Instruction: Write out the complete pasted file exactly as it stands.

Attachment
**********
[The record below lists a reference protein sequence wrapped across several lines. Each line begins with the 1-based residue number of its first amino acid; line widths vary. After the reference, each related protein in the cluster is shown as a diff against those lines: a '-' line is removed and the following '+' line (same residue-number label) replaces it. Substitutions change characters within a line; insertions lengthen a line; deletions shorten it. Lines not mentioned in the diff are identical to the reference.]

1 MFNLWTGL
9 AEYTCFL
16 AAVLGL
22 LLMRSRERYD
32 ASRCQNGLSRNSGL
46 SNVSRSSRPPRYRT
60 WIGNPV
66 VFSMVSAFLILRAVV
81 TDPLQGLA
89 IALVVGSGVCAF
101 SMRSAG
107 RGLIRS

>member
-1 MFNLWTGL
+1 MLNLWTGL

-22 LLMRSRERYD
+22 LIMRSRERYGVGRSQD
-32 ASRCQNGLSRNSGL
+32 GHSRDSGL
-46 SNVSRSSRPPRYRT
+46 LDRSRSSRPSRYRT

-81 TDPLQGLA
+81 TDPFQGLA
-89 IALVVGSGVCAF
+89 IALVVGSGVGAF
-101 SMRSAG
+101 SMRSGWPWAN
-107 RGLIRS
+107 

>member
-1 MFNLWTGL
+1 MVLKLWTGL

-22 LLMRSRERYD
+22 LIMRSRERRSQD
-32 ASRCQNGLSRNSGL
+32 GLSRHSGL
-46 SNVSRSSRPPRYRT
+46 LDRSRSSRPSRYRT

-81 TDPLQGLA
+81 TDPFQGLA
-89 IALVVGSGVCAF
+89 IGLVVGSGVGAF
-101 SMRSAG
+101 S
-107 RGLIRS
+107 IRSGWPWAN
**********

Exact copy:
[The record below lists a reference protein sequence wrapped across several lines. Each line begins with the 1-based residue number of its first amino acid; line widths vary. After the reference, each related protein in the cluster is shown as a diff against those lines: a '-' line is removed and the following '+' line (same residue-number label) replaces it. Substitutions change characters within a line; insertions lengthen a line; deletions shorten it. Lines not mentioned in the diff are identical to the reference.]

1 MFNLWTGL
9 AEYTCFL
16 AAVLGL
22 LLMRSRERYD
32 ASRCQNGLSRNSGL
46 SNVSRSSRPPRYRT
60 WIGNPV
66 VFSMVSAFLILRAVV
81 TDPLQGLA
89 IALVVGSGVCAF
101 SMRSAG
107 RGLIRS

>member
-1 MFNLWTGL
+1 MLNLWTGL

-22 LLMRSRERYD
+22 LIMRSRERYGVGRSQD
-32 ASRCQNGLSRNSGL
+32 GHSRDSGL
-46 SNVSRSSRPPRYRT
+46 LDRSRSSRPSRYRT

-81 TDPLQGLA
+81 TDPFQGLA
-89 IALVVGSGVCAF
+89 IALVVGSGVGAF
-101 SMRSAG
+101 SMRSGWPWAN
-107 RGLIRS
+107 

>member
-1 MFNLWTGL
+1 MVLKLWTGL

-22 LLMRSRERYD
+22 LIMRSRERRSQD
-32 ASRCQNGLSRNSGL
+32 GLSRHSGL
-46 SNVSRSSRPPRYRT
+46 LDRSRSSRPSRYRT

-81 TDPLQGLA
+81 TDPFQGLA
-89 IALVVGSGVCAF
+89 IGLVVGSGVGAF
-101 SMRSAG
+101 S
-107 RGLIRS
+107 IRSGWPWAN